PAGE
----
Citizens of Bangladesh are quite familiar with floods. Situated on a wide deltaic plain at the confluence of several large rivers, the low-lying country is one of the most flood-prone in the world. But even by local standards, the onslaught in the summer of 2014 has been unusual.
A combination of heavy monsoon rainfall in the country’s main river basins and the arrival of meltwater from the Himalayas has triggered severe flooding in Bangladesh’s Lalmonirhat, Kurigram, Nilphamari, Rangpur, Gaibandha, Bogra, Sirajganj, Jamalpur, and Sherpur districts.
On August 29, 2014, the Moderate Resolution Imaging Spectroradiometer (MODIS) on NASA’s Terra satellite captured the top image, which shows flooding along the Brahmaputra River and Tanquar haor, a large wetland region. The lower image shows the same area on September 8, 2012, a more typical year. (Turn on the image comparison tool to see the difference.) Both are false-color images made from a combination of infrared and visible light (MODIS bands 7-2-1). Water varies in color from blue to black; vegetation is bright green; and bare ground is brown. This band combination makes it easier to spot changes in river dimensions.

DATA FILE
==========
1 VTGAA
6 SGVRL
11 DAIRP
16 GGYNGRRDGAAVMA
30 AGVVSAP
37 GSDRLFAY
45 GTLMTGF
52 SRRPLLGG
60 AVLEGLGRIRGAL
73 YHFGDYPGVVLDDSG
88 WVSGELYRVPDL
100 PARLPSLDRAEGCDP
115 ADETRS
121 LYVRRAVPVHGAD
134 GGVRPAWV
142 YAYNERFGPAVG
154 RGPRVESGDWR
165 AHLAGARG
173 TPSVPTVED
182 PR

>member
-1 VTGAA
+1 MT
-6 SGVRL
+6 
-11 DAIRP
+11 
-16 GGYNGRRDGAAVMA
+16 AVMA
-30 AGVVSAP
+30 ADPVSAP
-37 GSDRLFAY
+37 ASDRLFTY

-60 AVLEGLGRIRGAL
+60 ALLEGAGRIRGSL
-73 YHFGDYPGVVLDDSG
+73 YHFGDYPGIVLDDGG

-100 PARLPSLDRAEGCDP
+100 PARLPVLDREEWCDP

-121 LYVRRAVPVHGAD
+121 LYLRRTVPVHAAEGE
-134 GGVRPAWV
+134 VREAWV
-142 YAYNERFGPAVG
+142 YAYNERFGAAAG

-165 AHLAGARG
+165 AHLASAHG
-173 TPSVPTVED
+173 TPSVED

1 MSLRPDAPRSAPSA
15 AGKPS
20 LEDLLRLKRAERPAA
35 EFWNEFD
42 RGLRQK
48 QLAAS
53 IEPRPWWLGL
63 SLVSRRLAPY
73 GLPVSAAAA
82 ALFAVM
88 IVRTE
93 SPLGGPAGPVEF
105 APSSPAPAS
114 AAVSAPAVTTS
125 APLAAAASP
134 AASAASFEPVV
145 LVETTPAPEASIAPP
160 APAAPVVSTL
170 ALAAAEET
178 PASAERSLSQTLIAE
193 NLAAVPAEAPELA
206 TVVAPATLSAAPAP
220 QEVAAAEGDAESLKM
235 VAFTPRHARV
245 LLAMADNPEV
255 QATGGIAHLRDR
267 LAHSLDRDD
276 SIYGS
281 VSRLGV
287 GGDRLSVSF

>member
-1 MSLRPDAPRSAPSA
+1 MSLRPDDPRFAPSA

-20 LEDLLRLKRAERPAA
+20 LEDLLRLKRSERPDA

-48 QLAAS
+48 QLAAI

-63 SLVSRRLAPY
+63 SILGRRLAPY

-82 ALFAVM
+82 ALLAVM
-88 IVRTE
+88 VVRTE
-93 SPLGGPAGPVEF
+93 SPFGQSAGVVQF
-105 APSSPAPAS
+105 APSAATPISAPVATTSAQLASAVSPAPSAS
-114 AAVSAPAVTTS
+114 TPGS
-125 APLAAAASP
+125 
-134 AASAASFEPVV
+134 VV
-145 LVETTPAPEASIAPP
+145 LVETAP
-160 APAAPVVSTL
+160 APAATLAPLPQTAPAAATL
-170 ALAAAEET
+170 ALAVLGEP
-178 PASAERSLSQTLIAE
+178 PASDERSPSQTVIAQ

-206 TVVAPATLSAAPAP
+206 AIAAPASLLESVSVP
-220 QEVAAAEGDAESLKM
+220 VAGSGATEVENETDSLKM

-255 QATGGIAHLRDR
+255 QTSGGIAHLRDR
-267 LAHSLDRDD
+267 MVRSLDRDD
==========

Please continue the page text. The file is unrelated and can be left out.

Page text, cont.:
According to some estimates, more than 275,000 people had been displaced and more than 31,000 homes had been destroyed and 188,000 damaged. As of September 4, 2014, most rivers in Bangladesh had crested, but flooding remained severe in many areas.
Acquired July 25, 2011, and May 26, 2011, these false-color images compare conditions along the Brahmaputra River and other water bodies in eastern Bangladesh, which experienced monsoon flooding in July 2011.